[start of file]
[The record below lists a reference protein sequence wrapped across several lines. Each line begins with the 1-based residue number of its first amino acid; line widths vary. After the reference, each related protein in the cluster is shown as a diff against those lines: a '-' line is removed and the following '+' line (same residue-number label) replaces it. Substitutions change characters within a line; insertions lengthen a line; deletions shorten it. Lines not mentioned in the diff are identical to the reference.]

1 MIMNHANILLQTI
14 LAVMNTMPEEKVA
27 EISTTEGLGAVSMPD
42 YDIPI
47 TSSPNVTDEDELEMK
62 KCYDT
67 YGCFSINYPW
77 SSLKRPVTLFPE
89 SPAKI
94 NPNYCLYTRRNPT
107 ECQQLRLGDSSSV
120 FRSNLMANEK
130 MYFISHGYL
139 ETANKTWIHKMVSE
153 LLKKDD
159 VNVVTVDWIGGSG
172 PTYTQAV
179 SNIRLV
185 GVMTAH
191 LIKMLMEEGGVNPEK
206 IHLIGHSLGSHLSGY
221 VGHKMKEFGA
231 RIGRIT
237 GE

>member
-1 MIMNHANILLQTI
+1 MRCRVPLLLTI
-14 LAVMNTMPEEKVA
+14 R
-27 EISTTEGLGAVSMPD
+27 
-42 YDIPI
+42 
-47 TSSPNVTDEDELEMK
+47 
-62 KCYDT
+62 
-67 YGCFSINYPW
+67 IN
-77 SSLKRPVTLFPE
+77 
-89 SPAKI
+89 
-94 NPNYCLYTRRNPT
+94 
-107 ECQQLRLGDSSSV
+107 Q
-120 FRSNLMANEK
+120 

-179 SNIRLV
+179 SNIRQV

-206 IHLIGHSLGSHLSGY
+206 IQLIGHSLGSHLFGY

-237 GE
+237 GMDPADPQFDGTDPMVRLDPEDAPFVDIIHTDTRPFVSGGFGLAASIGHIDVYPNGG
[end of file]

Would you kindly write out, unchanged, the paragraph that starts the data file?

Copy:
[The record below lists a reference protein sequence wrapped across several lines. Each line begins with the 1-based residue number of its first amino acid; line widths vary. After the reference, each related protein in the cluster is shown as a diff against those lines: a '-' line is removed and the following '+' line (same residue-number label) replaces it. Substitutions change characters within a line; insertions lengthen a line; deletions shorten it. Lines not mentioned in the diff are identical to the reference.]